significant aspects, CW has an effective continual
improvement program. Examples of these programs include:
• Preventative Maintenance: reduces number of water and
wastewater system failures and costly corrective repairs and
improves corrective to preventative maintenance ratio.
• Pipe Replacement Rehabilitation: involves replacing of lead
service lines, increasing size of water mains, and improving
• Other Programs include: Reduced Sanitary Sewer
Overflows, Improved Certification and Training
Program, Inflow & Infiltration Reductions.
Similarly, in anticipation of the EPA’s forthcoming
Capacity, Management, Operation, and Maintenance
(CMOM) regulations, CW used its EMS to develop a CMOM
program crosswalking and bridging many of its EMS
elements to satisfy CMOM requirements.
CW’s EMS—Expanding Benefits
As the EMS became institutionalized at CW, the
management system became the “business as usual” way of
identifying a broader range of risks than initially considered
and for defining solutions to control the risks. At that
point, CW management began to realize that the EMS
provided significant business value beyond its original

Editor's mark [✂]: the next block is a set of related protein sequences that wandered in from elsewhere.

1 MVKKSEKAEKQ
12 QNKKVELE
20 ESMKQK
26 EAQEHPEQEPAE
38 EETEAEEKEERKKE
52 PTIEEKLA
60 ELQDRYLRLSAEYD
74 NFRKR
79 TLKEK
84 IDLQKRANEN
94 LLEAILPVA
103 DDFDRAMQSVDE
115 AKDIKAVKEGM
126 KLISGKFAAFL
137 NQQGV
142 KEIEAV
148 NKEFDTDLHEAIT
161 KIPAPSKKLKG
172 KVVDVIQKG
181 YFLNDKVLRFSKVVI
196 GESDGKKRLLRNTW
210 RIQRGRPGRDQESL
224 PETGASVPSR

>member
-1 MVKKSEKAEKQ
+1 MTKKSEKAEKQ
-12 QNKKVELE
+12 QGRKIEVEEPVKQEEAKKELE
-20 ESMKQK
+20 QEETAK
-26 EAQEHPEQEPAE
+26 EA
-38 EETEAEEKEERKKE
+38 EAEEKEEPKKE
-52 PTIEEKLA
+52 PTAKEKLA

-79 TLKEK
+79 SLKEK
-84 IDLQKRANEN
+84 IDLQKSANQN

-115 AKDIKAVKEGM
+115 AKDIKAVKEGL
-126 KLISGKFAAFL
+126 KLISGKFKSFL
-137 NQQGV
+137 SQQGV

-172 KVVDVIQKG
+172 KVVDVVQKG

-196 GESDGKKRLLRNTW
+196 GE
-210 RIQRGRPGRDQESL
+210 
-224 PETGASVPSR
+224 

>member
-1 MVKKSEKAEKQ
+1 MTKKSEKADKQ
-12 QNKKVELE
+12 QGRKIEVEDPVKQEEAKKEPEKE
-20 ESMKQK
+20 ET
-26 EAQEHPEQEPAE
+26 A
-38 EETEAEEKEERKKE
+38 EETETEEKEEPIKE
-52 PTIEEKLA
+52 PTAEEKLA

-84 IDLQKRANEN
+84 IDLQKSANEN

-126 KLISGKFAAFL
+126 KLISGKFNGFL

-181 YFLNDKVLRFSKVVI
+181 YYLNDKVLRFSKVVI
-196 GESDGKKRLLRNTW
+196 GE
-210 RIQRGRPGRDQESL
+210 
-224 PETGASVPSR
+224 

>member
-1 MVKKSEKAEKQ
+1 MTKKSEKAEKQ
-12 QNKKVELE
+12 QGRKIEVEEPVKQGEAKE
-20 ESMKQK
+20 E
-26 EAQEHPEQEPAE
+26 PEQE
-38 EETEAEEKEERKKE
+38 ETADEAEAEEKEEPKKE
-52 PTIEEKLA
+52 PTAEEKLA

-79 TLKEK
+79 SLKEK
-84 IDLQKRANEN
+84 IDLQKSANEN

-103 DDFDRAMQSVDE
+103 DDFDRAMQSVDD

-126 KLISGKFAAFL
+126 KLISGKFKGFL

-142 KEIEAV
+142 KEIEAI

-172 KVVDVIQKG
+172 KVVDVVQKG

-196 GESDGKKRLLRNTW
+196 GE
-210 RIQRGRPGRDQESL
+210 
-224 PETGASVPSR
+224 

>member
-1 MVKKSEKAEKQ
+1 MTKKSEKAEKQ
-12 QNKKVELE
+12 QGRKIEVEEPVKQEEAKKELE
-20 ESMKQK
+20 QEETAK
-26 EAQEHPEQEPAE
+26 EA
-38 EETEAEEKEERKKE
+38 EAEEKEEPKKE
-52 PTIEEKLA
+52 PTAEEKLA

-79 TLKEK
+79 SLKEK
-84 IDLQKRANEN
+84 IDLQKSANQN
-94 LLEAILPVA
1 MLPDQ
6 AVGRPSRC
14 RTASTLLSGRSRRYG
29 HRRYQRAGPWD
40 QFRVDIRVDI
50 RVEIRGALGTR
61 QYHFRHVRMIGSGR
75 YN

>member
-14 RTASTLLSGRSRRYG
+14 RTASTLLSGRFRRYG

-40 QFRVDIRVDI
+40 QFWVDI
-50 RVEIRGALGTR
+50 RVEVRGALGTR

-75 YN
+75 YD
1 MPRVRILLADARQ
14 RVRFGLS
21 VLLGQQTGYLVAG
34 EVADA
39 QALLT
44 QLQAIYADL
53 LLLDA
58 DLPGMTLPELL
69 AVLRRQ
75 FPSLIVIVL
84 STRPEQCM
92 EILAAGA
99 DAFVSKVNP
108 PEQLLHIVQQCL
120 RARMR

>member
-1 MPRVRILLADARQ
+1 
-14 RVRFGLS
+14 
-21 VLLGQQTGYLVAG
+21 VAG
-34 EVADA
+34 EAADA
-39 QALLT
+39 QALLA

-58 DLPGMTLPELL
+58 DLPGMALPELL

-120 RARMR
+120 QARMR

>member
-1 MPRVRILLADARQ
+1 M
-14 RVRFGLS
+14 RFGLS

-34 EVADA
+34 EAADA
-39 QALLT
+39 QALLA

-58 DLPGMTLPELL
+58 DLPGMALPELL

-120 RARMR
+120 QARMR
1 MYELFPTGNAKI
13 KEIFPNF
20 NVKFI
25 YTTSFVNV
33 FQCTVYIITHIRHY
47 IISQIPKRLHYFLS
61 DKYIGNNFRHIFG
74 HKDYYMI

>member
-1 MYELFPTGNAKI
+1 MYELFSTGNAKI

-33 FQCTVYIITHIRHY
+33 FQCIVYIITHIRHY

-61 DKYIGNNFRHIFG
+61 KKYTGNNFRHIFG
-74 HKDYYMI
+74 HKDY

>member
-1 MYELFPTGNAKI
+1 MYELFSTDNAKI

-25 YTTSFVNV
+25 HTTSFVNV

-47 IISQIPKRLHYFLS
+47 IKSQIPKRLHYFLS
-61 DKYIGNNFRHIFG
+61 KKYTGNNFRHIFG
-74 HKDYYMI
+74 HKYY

For instance, Charleston’s EMS helped the facility establish
predictive and preventative management and maintenance
programs that senior management believe have led to
significant cost savings and avoided costs.
Although the way in which CW decided to explore the
possibility that its EMS might affect its bond rating may
seem serendipitous, interviews with CW personnel
Rather, senior management
understanding, commitment, and involvement in the
utility’s EMS and awareness of the EMS’s
value, positioned them such that they were able to
pursue an opportunity to maximize the EMS’s benefits.
Additionally, CW’s EMS Manager, the program’s champion, was
diligent in maintaining regular and frequent updates and program
communication up, down, and across the organization.
The utility’s strong internal communication allowed its managers